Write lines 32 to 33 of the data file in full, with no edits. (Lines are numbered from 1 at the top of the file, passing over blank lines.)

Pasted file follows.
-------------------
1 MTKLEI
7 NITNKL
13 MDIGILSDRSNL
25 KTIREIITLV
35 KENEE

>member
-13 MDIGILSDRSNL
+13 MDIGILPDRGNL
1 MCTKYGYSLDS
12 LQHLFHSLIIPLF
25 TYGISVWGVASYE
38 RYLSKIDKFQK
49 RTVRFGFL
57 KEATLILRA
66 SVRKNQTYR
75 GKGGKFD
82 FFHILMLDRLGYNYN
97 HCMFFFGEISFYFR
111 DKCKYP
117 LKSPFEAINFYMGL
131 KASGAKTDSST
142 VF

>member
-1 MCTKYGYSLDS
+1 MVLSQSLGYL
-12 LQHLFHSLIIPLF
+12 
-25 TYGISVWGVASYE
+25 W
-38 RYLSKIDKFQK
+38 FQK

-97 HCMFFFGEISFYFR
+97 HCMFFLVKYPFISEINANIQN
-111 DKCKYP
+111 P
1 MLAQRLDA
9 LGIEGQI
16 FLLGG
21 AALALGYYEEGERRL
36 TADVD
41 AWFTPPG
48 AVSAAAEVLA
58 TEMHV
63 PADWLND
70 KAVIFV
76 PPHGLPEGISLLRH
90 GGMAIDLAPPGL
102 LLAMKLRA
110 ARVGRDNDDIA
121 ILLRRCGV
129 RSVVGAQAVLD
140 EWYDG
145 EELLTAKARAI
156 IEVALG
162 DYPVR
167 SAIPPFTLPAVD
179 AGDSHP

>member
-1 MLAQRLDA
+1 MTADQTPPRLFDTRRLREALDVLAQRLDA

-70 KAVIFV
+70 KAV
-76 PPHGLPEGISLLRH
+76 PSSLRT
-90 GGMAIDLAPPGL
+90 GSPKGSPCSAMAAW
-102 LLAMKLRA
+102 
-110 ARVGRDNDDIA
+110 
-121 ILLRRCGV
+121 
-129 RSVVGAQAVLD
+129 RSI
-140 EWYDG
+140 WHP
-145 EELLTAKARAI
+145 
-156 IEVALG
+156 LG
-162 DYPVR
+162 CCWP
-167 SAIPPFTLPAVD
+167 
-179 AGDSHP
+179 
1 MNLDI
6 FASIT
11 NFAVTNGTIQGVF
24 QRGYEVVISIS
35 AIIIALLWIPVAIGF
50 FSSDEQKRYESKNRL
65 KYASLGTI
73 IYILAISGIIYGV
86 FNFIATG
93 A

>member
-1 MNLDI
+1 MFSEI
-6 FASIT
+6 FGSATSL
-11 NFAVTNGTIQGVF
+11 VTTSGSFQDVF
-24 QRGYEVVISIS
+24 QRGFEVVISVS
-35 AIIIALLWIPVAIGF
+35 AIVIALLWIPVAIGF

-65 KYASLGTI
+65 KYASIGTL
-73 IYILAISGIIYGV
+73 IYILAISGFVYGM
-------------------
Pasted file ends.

-97 HCMFFFGEISFYFR
+97 HCMFFLVKYPFISEINANIQN